Warning: Hacks for Hacks tips may have harmful side effects on your writing career, and should not be used by minors, adults, writers, poets, scribes, scriveners, journalists, or anybody.
New Year’s resolutions are for suckers. The problem with resolutions is that they’re unrealistic, and you have no structure in place to accomplish them. I’m here to fix that. This is NOT a list of resolutions. This is like what success coaches call your five-year plan, except it’s a one-year plan, so it should be a snap. Here’s a roadmap to making 2017 your most satisfying and productive writing year of your life.
- January: Begin the year with hope. Buy yourself a new calendar. The months are open and white like a snowdrift unbesmirched by footprints and dog urine. This is the ideal time to start writing your new novel! Set a reasonable goal and give yourself ninety days for a first draft.
- February: It’s cold. Start wondering how long until spring. Try selling Valentine’s Day copy to greeting-card companies. Send them a snarky card when they tell you they need their ideas six months in advance. Keep trucking on that novel, you’re two-thirds done!
- March: Send out some short stories to magazines. You should’ve been doing this anyway, but this is a friendly reminder to keep you on task. And this is a not-so-friendly reminder that you should be wrapping up your first novel draft, right? RIGHT?!
- April: Set aside the first half of the month to do your taxes for all the books you sold last year. If you didn’t sell many (or any) books, reserve this time for crying softly in the dark. You can spend the second half of the month finishing the novel draft you were supposed to finish in March.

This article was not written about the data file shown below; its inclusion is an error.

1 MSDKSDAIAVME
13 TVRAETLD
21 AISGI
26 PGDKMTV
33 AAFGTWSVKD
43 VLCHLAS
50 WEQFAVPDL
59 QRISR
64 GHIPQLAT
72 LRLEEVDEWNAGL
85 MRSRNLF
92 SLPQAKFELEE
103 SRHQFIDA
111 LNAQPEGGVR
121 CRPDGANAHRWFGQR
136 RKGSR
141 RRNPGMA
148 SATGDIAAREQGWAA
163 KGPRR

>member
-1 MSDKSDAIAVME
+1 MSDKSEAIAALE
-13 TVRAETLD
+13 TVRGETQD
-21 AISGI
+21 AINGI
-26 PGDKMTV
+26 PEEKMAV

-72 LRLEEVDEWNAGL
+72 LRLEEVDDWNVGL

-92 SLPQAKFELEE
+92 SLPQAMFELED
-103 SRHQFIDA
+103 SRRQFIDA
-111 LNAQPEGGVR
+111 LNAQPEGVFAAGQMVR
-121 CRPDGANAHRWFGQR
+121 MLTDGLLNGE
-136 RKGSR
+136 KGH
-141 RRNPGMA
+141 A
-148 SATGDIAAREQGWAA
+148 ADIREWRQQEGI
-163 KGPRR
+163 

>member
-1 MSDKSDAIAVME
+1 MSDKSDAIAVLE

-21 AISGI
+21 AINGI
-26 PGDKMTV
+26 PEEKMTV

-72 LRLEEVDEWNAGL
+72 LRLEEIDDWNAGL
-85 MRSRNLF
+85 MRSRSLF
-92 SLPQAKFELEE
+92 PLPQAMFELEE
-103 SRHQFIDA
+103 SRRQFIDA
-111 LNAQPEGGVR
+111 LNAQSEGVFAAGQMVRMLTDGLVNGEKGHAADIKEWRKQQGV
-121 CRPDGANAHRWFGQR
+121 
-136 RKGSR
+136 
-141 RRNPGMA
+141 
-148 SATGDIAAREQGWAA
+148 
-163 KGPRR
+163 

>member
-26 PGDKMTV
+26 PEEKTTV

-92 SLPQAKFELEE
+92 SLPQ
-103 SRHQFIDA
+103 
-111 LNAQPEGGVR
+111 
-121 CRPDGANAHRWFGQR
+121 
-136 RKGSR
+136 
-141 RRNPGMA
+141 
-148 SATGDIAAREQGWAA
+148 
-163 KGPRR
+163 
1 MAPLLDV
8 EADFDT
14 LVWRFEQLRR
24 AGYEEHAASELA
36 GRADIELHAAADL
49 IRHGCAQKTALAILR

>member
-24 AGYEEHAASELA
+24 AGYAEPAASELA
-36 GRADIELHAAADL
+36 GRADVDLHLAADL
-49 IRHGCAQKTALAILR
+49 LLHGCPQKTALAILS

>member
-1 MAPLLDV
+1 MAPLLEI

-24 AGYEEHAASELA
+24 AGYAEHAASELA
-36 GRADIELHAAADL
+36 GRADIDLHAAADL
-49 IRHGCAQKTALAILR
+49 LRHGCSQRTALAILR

- May: You’re not really used to planning things this far in advance. I mean, they could have flying cars and faster-than-light travel by then! There’s a good chance they’ll have a device that can extract the words for your novel directly from your brain.
- June: The rejection letters from those short stories you sent out in March should start arriving. Spend the rest of the month in an coffee-fueled anxiety attack and revise each piece until it’s barely recognizable. That way, maybe someday someone, somewhere, will finally love you.
July: This is the time of year when your friends invite you and your family to spend a week at their beach house. Take a week off from work and enjoy a nice, relaxing vacation. By “relaxing,” I mean use every available second of free time to finish up that novel. When you get back to your regular job, you’ll be rested, refreshed, and most importantly, elated to get away from your book for a few hours every day.
- August: Like July, but hotter.
- September: Write a short story per week. Don’t worry about writing for a market or anyone else; this is straight from the heart, just for YOU. Be bold! Let your imagination run wild! Express yourself without qualification or judgment. You’ll have lots of time to feel shame and self-doubt next month.
- October: The leaves begin to change to a fireworks display of orange, red, and gold. Similarly, the pages of your unfinished manuscript are starting to yellow with age. The words go stale. You have an urge to simply toss them into the bonfire with the leaves you raked from the yard, the paper mingling with their tree-born kin. “You think you’re better than me?” the leaves say to the haughty pages. “Not so profound now, are you?”
- November: It’s National Novel Writing Month! Think how excited you’ll be to put off writing your other book so you can almost-but-not-quite finish another one.
- December: Okay, this is it. You’re finally going to finish the book. You say that every month, but you’re bound to get it right sometime. And on December 31, while your friends are engaging in banal tribal rituals like getting loaded and making out while watching the ball drop, you’ll be punching in the final keystrokes to your literary masterpiece. You want to celebrate with a drink with friends, but your invitation to your buddy’s party seems to have been lost in the mail.
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What’s on your writing agenda in 2017? Let us know in the comments!